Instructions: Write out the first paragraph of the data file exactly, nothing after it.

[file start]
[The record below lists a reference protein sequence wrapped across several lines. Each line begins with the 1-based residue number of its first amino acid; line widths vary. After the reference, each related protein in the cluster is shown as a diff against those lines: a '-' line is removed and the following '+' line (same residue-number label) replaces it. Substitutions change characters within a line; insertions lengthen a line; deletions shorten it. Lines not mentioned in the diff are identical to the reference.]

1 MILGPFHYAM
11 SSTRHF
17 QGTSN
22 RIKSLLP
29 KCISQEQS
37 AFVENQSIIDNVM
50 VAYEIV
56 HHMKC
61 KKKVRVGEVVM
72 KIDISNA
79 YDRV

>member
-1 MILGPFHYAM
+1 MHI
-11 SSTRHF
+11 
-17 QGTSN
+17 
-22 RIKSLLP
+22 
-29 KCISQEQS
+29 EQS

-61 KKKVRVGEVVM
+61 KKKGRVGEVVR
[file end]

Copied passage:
[The record below lists a reference protein sequence wrapped across several lines. Each line begins with the 1-based residue number of its first amino acid; line widths vary. After the reference, each related protein in the cluster is shown as a diff against those lines: a '-' line is removed and the following '+' line (same residue-number label) replaces it. Substitutions change characters within a line; insertions lengthen a line; deletions shorten it. Lines not mentioned in the diff are identical to the reference.]